We need an honest conversation about the Native American genocide

Celebrating Indegenous People’s day without having the hard conversation about America’s past is simply performative


Zachary Navarra

Manifest Destiney leaves a path of death and destruction from sea to shining sea.

It’s time America stops ignoring its past. We must have an honest conversation about the world’s largest and deadliest genocide. A genocide that was carried out at the hands of the U.S. government.

The relatively recent change to Indigenous Peoples Day from Columbus Day is a good starting point. However, this is performative without action to follow suit.

The education systems in California generally lack in-depth conversations about the true history of America’s treatment and genocide of Native Americans. From middle school to high school to higher education, I have yet to see an in-depth course or unit on the United States’ treatment of Native people after 1776.

A paragraph on the Trail of Tears or a discussion on the painting American Progress briefly denoting fleeing indigenous people falls woefully short of the honest conversation our country needs.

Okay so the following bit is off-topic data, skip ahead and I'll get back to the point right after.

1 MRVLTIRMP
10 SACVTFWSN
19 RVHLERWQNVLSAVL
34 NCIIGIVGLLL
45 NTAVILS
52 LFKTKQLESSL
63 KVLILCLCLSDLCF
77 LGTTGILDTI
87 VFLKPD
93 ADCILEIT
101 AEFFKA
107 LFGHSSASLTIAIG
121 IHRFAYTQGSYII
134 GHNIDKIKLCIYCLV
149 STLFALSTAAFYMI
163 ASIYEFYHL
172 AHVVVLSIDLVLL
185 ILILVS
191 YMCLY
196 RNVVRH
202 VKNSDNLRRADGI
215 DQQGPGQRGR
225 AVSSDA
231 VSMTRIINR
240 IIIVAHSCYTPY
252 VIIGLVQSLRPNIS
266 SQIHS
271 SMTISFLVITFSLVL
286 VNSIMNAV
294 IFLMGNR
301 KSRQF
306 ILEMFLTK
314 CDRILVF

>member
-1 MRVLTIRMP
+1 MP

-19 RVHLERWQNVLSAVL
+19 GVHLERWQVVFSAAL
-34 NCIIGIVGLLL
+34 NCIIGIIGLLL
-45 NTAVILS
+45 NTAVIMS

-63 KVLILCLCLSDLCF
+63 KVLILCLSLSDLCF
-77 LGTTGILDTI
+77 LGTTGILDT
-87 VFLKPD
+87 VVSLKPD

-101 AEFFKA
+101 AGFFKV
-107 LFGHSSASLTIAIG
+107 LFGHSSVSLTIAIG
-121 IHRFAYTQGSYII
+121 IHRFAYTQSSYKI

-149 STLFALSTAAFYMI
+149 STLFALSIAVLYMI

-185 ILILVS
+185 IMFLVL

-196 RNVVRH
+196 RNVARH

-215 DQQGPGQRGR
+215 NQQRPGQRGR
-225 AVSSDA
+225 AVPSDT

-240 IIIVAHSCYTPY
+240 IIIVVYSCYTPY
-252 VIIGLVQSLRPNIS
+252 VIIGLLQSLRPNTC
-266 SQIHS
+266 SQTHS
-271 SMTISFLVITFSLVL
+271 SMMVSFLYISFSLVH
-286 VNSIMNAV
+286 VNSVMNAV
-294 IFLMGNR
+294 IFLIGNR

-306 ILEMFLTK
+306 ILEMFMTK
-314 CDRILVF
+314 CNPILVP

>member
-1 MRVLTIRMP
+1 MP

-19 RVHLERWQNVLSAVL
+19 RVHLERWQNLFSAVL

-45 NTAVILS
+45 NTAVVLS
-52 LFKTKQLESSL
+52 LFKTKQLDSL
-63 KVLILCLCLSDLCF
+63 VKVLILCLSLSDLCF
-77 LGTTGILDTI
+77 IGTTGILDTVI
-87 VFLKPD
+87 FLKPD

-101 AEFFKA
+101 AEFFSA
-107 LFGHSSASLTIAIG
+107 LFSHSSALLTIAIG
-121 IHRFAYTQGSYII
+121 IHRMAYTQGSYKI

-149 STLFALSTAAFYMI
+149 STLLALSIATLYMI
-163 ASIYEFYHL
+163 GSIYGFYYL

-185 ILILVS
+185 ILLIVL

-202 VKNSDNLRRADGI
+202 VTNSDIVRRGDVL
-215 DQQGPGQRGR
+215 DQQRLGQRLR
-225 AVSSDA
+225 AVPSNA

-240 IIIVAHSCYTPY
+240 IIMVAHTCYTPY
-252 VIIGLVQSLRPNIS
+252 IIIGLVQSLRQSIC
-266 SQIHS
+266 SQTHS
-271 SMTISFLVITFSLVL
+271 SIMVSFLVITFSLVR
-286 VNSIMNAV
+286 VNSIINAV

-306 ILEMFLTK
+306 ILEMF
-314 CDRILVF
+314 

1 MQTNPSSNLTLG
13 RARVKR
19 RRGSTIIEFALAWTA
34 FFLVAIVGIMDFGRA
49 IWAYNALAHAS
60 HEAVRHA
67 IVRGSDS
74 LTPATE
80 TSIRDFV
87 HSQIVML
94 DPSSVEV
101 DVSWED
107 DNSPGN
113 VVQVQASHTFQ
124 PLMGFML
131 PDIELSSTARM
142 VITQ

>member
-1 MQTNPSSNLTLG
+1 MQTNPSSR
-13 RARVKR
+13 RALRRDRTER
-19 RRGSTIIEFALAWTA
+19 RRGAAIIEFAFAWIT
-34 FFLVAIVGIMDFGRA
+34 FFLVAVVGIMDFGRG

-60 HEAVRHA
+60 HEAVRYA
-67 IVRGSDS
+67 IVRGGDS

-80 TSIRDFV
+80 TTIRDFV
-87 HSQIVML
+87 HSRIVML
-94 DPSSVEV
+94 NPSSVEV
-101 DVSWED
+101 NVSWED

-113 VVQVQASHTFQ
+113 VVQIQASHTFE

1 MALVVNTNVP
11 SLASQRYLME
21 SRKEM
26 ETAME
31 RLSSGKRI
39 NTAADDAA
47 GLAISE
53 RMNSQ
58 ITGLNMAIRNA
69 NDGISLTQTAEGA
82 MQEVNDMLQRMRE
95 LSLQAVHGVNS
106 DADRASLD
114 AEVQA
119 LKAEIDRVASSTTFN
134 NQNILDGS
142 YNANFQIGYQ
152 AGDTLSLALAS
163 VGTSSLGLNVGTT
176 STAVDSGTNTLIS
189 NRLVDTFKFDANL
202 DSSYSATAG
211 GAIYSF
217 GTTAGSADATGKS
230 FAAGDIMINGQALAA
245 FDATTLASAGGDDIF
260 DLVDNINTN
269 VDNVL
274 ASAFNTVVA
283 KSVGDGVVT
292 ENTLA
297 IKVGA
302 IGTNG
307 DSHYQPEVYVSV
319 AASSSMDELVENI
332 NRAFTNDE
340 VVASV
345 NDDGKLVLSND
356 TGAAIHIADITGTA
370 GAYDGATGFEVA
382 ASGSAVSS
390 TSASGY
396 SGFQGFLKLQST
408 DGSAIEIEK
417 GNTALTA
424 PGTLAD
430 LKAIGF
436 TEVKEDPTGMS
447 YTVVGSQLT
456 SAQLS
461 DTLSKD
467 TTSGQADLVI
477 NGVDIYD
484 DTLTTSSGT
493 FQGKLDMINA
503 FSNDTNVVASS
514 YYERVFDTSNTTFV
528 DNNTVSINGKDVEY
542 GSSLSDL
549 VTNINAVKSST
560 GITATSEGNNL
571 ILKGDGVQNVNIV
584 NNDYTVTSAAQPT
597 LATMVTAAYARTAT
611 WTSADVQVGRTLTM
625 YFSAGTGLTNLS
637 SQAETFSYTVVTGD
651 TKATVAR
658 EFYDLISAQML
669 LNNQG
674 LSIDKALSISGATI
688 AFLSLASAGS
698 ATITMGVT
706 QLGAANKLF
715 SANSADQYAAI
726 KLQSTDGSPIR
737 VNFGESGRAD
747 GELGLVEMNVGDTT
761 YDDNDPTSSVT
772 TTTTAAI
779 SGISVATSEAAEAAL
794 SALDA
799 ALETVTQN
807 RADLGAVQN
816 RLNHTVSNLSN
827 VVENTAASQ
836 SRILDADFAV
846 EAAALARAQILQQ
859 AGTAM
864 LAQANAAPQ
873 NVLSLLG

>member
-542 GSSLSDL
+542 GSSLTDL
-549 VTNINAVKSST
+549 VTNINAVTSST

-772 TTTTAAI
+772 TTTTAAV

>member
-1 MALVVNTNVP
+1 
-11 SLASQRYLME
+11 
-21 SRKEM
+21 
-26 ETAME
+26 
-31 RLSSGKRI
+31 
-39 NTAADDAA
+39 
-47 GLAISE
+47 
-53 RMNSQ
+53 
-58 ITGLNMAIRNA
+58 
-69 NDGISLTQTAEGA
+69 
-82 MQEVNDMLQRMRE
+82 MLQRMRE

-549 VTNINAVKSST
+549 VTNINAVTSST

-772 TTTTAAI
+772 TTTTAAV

Native Americans are not a relic of the past, they are still here fighting for their rights and the survival of a rich culture as they have done for centuries. It is time we educate ourselves on everything from low stakes issues like why Buffalo Bill should not be an idolized figure to high stakes issues such as thousands of missing indigenous women across our nation.

Take the low-stakes example of Buffalo Bill, most people would see little problem in having an NFL team use the name. This would likely change if most people knew that the U.S. soldier turned western showman is actually a war criminal responsible for the ethnic cleansing of the Plains tribes.

Buffalo Bill facilitated the near extinction of the American Buffalo by killing over 4000 of the creatures. By doing this, he made it near impossible for the Plains Tribes to put up effective resistance to western expansion since the American Buffalo was so integral to their way of life.

While the name of a professional football team may be low stakes, we should seriously reconsider if we want to lionize a genocidal war criminal.

The high-stakes consequences of our refusal to talk about Native American issues result in unfair and discriminatory media coverage of missing indigenous women. It’s estimated that only about 30 percent of Native murder victims in Wyoming get media coverage while their white counterparts get covered 51 percent of the time.

From high stakes to low stakes every issue matters and deserves our attention. The new California ethnic studies course requirement is a good first step; however, it does not go into full effect until 2029.

It is far past time America addresses its treatment of indigenous people and has an honest conversation right now. This is not a call to demonize America’s history but to provide the full and accurate portrayal of the Native American genocide.